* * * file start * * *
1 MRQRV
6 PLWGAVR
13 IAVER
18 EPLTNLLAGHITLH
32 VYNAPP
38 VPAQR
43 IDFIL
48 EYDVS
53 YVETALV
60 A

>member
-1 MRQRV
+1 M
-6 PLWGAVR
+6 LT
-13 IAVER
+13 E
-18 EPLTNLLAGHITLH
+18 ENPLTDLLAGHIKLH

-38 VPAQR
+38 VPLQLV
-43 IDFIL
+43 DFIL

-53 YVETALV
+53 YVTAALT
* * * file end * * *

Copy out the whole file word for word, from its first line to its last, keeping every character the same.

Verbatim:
1 MRQRV
6 PLWGAVR
13 IAVER
18 EPLTNLLAGHITLH
32 VYNAPP
38 VPAQR
43 IDFIL
48 EYDVS
53 YVETALV
60 A

>member
-1 MRQRV
+1 M
-6 PLWGAVR
+6 LT
-13 IAVER
+13 E
-18 EPLTNLLAGHITLH
+18 ENPLTDLLAGHIKLH

-38 VPAQR
+38 VPLQLV
-43 IDFIL
+43 DFIL

-53 YVETALV
+53 YVTAALT